“If you read for pleasure, there’s probably more pleasure per inch in Pickard’s work than almost any other current crime novelist.”Cleveland Plain Dealer
“Pickard has evolved into a novelist of substantial literary power.”The Denver Post
From Chapter 15 . . .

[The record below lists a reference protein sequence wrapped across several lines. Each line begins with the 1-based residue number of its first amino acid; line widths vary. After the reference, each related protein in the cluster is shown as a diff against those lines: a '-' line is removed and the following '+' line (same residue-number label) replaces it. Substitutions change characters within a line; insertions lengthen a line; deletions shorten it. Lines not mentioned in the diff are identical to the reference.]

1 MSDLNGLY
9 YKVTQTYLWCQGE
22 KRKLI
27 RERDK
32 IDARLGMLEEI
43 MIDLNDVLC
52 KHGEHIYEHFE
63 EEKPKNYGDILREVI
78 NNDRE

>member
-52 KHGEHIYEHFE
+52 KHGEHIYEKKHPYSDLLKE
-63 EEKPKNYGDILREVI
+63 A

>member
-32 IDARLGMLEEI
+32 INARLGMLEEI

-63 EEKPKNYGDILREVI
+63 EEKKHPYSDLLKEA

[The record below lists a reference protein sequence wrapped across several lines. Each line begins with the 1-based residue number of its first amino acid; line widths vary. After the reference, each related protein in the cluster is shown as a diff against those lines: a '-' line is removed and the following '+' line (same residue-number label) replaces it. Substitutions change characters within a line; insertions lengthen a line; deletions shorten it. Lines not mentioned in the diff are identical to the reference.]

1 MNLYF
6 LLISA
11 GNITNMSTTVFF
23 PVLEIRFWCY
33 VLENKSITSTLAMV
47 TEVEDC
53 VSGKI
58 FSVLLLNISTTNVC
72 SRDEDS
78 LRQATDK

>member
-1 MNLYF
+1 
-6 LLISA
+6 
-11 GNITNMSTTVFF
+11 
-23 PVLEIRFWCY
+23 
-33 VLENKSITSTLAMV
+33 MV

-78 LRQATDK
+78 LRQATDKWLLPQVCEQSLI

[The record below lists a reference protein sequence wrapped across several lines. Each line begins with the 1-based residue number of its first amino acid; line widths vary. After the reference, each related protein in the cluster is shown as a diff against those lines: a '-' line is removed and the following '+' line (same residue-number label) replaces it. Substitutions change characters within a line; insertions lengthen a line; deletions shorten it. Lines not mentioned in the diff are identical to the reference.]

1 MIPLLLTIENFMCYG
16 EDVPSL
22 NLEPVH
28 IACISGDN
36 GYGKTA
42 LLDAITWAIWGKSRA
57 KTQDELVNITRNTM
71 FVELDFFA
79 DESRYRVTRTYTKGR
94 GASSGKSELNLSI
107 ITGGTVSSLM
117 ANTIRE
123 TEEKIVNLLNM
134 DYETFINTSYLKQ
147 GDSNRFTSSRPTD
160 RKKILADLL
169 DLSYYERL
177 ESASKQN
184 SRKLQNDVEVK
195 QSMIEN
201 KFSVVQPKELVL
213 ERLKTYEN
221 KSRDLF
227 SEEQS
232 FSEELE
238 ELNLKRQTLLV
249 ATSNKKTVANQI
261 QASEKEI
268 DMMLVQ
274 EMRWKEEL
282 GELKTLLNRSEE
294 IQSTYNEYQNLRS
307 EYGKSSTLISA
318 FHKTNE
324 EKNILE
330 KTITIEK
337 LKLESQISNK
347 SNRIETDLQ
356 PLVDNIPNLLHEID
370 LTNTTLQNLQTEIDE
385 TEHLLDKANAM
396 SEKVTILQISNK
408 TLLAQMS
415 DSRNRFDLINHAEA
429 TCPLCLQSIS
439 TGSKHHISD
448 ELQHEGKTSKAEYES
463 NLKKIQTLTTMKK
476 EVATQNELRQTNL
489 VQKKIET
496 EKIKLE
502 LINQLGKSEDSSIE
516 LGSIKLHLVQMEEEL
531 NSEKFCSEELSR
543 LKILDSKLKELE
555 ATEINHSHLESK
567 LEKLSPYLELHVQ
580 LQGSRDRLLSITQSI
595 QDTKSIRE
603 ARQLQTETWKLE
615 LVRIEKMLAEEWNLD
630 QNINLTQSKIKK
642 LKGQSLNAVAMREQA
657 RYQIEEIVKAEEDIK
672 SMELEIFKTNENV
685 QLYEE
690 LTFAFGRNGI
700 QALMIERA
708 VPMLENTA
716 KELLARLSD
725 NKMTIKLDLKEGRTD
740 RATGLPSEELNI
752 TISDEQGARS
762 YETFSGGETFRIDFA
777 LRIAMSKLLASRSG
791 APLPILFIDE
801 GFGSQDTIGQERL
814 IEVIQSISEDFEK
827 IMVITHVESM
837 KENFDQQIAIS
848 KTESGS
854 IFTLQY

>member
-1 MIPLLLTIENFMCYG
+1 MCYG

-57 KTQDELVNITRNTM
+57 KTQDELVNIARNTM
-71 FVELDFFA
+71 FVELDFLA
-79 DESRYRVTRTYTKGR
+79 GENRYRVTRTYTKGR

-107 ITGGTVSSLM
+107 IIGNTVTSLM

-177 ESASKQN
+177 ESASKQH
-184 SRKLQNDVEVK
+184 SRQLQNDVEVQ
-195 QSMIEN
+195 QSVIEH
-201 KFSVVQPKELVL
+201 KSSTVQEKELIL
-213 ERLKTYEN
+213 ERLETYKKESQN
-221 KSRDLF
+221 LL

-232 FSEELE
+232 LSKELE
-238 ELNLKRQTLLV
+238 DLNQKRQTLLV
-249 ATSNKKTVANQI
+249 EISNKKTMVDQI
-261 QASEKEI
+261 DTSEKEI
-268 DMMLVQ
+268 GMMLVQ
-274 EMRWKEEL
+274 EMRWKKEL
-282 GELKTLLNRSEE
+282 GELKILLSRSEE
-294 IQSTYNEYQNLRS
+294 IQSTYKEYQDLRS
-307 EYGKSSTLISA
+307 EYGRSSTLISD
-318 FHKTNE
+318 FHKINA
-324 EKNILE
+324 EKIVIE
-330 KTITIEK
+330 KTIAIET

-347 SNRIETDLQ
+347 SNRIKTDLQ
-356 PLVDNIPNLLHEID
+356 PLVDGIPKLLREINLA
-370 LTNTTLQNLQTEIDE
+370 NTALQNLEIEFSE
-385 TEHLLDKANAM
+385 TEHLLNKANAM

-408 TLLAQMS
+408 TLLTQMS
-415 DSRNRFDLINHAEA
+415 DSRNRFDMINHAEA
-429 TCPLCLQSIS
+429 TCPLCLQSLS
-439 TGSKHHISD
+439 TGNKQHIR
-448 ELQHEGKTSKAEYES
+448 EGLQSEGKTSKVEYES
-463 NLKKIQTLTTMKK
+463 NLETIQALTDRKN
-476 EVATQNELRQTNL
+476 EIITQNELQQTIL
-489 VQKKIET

“In spite of her urgent need for better coffee, she took an alternate route to town so she could drive past a local landmark, a set of famous rock monuments that rose high above the ground, looking like a natural, bigger, taller Stonehenge, a startling contrast to the rest of the flat landscape. Testament Rocks, as they were known, attracted about the only tourists her county ever saw—archeologists, geologists, and paleontologists, for the most part. A great inland sea had once surged through this area, an enormous body of water replete with prehistoric sharks and other seafaring creatures; later, a vast river took its place. Just to look at Testament Rocks gave Annabelle the sense of being part of something bigger, something almost incomprehensibly old that changed so slowly the alterations were nearly imperceptible unless you watched them for a lifetime. Only erosion, pollution, earthquakes, or dynamite could alter this landscape; cataclysmic change came rarely, but it did come now and then.”